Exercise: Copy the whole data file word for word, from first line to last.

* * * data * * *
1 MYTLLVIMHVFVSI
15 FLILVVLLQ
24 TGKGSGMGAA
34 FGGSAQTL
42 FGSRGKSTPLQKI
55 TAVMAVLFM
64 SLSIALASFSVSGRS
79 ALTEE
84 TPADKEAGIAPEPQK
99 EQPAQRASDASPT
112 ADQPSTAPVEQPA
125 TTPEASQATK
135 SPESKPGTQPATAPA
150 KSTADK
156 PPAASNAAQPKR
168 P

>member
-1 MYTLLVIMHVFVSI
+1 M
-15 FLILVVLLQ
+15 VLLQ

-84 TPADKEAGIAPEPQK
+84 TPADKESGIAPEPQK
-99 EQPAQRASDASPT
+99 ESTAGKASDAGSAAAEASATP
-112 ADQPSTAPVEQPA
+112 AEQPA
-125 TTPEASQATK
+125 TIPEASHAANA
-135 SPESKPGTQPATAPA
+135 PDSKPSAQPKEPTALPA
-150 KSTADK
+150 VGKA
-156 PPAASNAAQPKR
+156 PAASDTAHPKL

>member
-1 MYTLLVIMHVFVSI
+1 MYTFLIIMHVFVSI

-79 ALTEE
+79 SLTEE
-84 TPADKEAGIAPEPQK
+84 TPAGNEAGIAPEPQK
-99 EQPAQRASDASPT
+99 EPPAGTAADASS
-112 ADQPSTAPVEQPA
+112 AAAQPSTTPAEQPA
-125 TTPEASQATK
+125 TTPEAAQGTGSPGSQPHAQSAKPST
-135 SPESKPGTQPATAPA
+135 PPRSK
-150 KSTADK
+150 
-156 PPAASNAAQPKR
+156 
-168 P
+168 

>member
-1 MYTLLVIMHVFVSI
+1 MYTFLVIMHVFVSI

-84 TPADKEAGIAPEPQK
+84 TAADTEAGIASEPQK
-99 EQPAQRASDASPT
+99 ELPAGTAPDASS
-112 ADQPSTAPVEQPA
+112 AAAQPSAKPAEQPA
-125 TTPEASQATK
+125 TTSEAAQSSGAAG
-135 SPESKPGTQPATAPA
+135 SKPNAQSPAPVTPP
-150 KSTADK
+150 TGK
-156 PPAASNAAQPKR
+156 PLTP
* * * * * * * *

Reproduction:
1 MYTLLVIMHVFVSI
15 FLILVVLLQ
24 TGKGSGMGAA
34 FGGSAQTL
42 FGSRGKSTPLQKI
55 TAVMAVLFM
64 SLSIALASFSVSGRS
79 ALTEE
84 TPADKEAGIAPEPQK
99 EQPAQRASDASPT
112 ADQPSTAPVEQPA
125 TTPEASQATK
135 SPESKPGTQPATAPA
150 KSTADK
156 PPAASNAAQPKR
168 P

>member
-1 MYTLLVIMHVFVSI
+1 M
-15 FLILVVLLQ
+15 VLLQ

-84 TPADKEAGIAPEPQK
+84 TPADKESGIAPEPQK
-99 EQPAQRASDASPT
+99 ESTAGKASDAGSAAAEASATP
-112 ADQPSTAPVEQPA
+112 AEQPA
-125 TTPEASQATK
+125 TIPEASHAANA
-135 SPESKPGTQPATAPA
+135 PDSKPSAQPKEPTALPA
-150 KSTADK
+150 VGKA
-156 PPAASNAAQPKR
+156 PAASDTAHPKL

>member
-1 MYTLLVIMHVFVSI
+1 MYTFLIIMHVFVSI

-79 ALTEE
+79 SLTEE
-84 TPADKEAGIAPEPQK
+84 TPAGNEAGIAPEPQK
-99 EQPAQRASDASPT
+99 EPPAGTAADASS
-112 ADQPSTAPVEQPA
+112 AAAQPSTTPAEQPA
-125 TTPEASQATK
+125 TTPEAAQGTGSPGSQPHAQSAKPST
-135 SPESKPGTQPATAPA
+135 PPRSK
-150 KSTADK
+150 
-156 PPAASNAAQPKR
+156 
-168 P
+168 

>member
-1 MYTLLVIMHVFVSI
+1 MYTFLVIMHVFVSI

-84 TPADKEAGIAPEPQK
+84 TAADTEAGIASEPQK
-99 EQPAQRASDASPT
+99 ELPAGTAPDASS
-112 ADQPSTAPVEQPA
+112 AAAQPSAKPAEQPA
-125 TTPEASQATK
+125 TTSEAAQSSGAAG
-135 SPESKPGTQPATAPA
+135 SKPNAQSPAPVTPP
-150 KSTADK
+150 TGK
-156 PPAASNAAQPKR
+156 PLTP